Soviet historian receives top award
26 October 2012
Professor Sheila Fitzpatrick from the University's Department of History has been awarded the American Historical Association's 2012 Award for Scholarly Distinction, the first recipient with a focus on Soviet history.
The annual award is given to senior historians of the highest distinction who have spent the bulk of their careers in the United States. Professor Fitzpatrick is an Australian who has primarily worked overseas for the last 48 years. She has been affiliated with the University of Sydney since 2007.
The AHA Award for Scholarly Distinction is America's highest honour in historical studies, given to historians "whose work represents superlative originality, creativity and achievement".
Fitzpatrick, whose work focuses on Soviet social and cultural history in Stalinist Russia, modestly says receiving news of her award was "a nice start to my day".
"So many people I admire are on the list," she says, listing Carl Schorske, Eugen Weber, Arno Mayer, Peter Gay and Joan Scott as examples. "Two of my colleagues at Columbia University from the 1970s, Robert Paxton and Fritz Stern, [are also on the list]. I am honoured to be in their company.
"It has only once before gone to a Russianist, and never to a Soviet historian," she adds.
The award is the latest in a line of accolades acquired by Professor Fitzpatrick in 2012. She has also received the award for Distinguished Contribution from the US-based Association for Slavic, East European and Eurasian Studies and her memoir, My Father's Daughter: Memories of an Australian Childhood won Australia's Magarey Medal for Biography.
"Sheila is widely regarded as the most eminent Soviet historian in the world today and she has done more than anyone to shape that field," says Associate Professor Andrew Fitzmaurice, Chair of the Department of History. "Her work, and her bottom-up perspective upon history, has also had a great impact upon scholars beyond her own field."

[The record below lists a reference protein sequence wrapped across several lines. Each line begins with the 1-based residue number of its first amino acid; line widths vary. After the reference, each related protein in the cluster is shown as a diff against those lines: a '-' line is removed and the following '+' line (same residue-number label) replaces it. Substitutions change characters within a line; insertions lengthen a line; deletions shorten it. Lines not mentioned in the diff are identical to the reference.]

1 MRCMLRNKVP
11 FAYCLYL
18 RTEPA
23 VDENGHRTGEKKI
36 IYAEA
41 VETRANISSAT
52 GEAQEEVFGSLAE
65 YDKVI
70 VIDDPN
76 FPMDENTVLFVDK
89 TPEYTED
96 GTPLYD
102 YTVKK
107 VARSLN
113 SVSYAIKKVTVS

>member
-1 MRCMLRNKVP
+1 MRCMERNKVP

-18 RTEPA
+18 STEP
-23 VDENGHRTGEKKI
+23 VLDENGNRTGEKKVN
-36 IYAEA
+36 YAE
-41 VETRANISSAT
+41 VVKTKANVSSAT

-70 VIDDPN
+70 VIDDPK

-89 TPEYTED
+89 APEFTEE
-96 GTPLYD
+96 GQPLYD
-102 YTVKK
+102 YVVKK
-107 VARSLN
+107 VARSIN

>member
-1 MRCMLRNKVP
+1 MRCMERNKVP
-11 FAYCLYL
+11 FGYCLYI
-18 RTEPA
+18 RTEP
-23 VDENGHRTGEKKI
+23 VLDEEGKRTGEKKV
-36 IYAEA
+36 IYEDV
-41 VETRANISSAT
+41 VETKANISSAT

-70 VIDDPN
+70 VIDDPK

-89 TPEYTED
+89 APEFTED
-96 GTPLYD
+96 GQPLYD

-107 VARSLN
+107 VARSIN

Fitzpatrick took up post as an Honorary Professor at the University of Sydney in July this year. She previously taught at Columbia University, the University of Texas and the University of Chicago, where she is now Emerita Professor.
"This has been the happiest transition period one could imagine," the 71-year old says of her move back to Australia.
Professor Fitzpatrick's love of history stems from her family. Both her parents were historians and her brother David Fitzpatrick is Professor of Irish History at Trinity College, Dublin.
Her interest in Soviet history was sparked when she was an honours student at Melbourne University in the early 1960s. "It was research on the history of Soviet music that really hooked me," she says.
Half a century on, Fitzpatrick is now working on a study of Soviet high politics, Stalin and His Team, as well as working on her second memoir, A Spy in the Archives, about her experiences as a young historian researching her dissertation in Moscow in the early 1960s.
Within the Department of History, she is lecturing in Soviet history, running workshops and seminars for postgraduate students and staff, and mentoring honours postgraduate students.
She will formally receive her AHA Award (in absentia) in New Orleans in January 2013.
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